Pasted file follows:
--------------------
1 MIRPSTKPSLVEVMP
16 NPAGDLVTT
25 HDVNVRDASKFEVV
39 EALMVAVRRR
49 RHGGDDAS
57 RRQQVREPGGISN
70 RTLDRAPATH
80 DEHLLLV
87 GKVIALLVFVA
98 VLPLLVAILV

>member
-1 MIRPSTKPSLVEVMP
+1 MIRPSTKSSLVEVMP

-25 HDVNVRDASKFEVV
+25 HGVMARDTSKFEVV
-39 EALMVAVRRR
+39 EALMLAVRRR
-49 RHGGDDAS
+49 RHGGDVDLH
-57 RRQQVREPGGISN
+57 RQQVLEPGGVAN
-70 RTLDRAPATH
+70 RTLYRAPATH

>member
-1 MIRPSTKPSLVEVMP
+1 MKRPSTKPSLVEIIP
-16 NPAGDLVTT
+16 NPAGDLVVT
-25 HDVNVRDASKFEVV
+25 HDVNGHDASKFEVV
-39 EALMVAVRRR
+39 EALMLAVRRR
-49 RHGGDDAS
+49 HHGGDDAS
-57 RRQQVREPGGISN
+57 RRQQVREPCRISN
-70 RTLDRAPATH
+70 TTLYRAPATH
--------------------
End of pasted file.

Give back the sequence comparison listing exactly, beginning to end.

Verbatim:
1 MIRPSTKPSLVEVMP
16 NPAGDLVTT
25 HDVNVRDASKFEVV
39 EALMVAVRRR
49 RHGGDDAS
57 RRQQVREPGGISN
70 RTLDRAPATH
80 DEHLLLV
87 GKVIALLVFVA
98 VLPLLVAILV

>member
-1 MIRPSTKPSLVEVMP
+1 MIRPSTKSSLVEVMP

-25 HDVNVRDASKFEVV
+25 HGVMARDTSKFEVV
-39 EALMVAVRRR
+39 EALMLAVRRR
-49 RHGGDDAS
+49 RHGGDVDLH
-57 RRQQVREPGGISN
+57 RQQVLEPGGVAN
-70 RTLDRAPATH
+70 RTLYRAPATH

>member
-1 MIRPSTKPSLVEVMP
+1 MKRPSTKPSLVEIIP
-16 NPAGDLVTT
+16 NPAGDLVVT
-25 HDVNVRDASKFEVV
+25 HDVNGHDASKFEVV
-39 EALMVAVRRR
+39 EALMLAVRRR
-49 RHGGDDAS
+49 HHGGDDAS
-57 RRQQVREPGGISN
+57 RRQQVREPCRISN
-70 RTLDRAPATH
+70 TTLYRAPATH